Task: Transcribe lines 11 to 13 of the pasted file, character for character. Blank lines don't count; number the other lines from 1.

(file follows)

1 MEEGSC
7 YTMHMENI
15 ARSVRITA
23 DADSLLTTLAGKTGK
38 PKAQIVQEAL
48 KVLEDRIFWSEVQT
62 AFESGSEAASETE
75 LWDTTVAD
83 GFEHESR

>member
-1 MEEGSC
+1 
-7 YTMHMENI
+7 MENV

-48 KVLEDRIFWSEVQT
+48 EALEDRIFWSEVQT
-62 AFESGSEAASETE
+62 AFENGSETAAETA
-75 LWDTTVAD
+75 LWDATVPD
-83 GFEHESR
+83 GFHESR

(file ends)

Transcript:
-1 MEEGSC
+1 
-7 YTMHMENI